Steve was in no mood for callers. His stomach felt funny, his back was stiff, and he had a strong suspicion that the girl he loved didn’t love him any more, and that maybe he didn’t love her any more, which was worse. He tossed a book at Gordon, said, “Here, amuse yourself. Or better still, go for a walk. Come back in about four hours. Maybe, if I’m lucky, I’ll be up and gone by then.”

Gordon’s eyebrows quirked up. “What do you think you’re going to do?”

“Go back to bed. Good-by.”

Gordon reached for a magazine. “Stop the clowning and make it snappy, will you, Steve? We can’t waste the whole day.”

Steve observed the day through the window. It was that heavy murky grey color, and it looked as though it were going to start being awfully wet any minute. He couldn’t follow Gordon’s reasoning. “Why not?”

Gordon clucked his tongue. “Listen, dim brain, will you stop drooling and got shaved? Wo’ve got quite a drive ahead of us.”

“Drive?” Steve rubbed his chin and tried to concentrate above the noise those people were making banging anvils on his head. Then he remembered. Gordon had been babbling something about a house in the country that he wanted to buy, and they were supposed to go down with him today to help him make up his mind about it. Well, Steve had promised, and he knew there was no use appealing to Gordon’s better nature. Gordon hadn’t any.

Gordon’s voice floated to him under the shower. “Hurry up. Petey’ll be waiting.”

Steve turned the water off, reached for a towel and laughed bitterly.

The door opened, and an anxious face peered in. “What’s the matter? Got a cold?”

“I was laughing.”

“1 knew you’d perk up.”

“I haven’t perked up. I was laughing at your silly remark about Petey waiting. She won’t be. Or if she is, it’s behind the door with a slipper, ready to bounce it off my head.”

Gordon gave him one of those sickening fatherly smiles people reserve for other people who are supposed to he in love. “Bit of a tiff?” he enquired indulgently. Then he ducked, but not quickly enough to escape the towel, which caught him behind the right, ear. Gordon picked up the towel, put it on the rack and looked at Steve keenly. “Oho. Something is up. What goes on?”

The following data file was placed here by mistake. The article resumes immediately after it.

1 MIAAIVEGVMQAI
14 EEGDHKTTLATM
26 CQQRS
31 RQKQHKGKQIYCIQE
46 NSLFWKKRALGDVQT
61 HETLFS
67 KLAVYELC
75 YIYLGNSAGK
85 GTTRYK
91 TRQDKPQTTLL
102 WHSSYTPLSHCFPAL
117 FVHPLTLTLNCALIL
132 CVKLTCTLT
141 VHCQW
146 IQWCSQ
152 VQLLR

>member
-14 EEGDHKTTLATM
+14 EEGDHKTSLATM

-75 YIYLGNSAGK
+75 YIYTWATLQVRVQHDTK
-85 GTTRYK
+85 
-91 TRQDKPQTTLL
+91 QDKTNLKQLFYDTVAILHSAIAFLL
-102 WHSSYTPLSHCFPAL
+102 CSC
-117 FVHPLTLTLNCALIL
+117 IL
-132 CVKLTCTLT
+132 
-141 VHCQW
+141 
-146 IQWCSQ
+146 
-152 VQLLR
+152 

“Nothing goes on. It’s all off. Washed up.” “You mean you’ve been deceiving her, and she’s found you out?”

“Found me dull, not out. I bore her. She walked out on me last night for no reason at all.”

“Oh, no.” Gordon shook his head decidedly. “Not Petey. You must have done something.”

“Well ... I did venture a remark about, her hat looking like a teapot.” Gordon regarded him sadly. “You poor fish! Well, come on.”

“But I told you—”

“Petey’s waiting. I phoned her before I came over here.”

She was waiting, all right, but Steve discovered, after two withering sentences, that it was only because

Continued on page 52

Too Much Glamour

Continued from page 11

Gordon had assured her that Steve had called up and told him he couldn’t make it. But because Gordon was a good egg, and you can’t let good eggs run off and buy houses by themselves for fear they’d get soaked the way good eggs generally do, she’d come along. Only for Gordon’s sake—and she made this point very clear—could she endure Steve’s company for the entire day.

Steve said calmly that he was glad she wasn’t wearing a hat, since some people looked so much better without one. That set the pattern for the day.

IT STARTED to rain, finally, and long before they turned off the main road the fresh wet air had washed all the mustiness out of Steve’s head. They bumped along through dripping trees and bushes for about fifty yards and pulled up in front of a small white house. Rain was running off the eaves and dripping from the new green shutters, but there was something about the doorway, with the tiny window in the centre of it, which promised that everything was dry and warm inside. However, he couldn’t quite figure out how a house this size could possibly be laid out the way Gordon had said it was. “Rather small, isn’t it?” he remarked dubiously.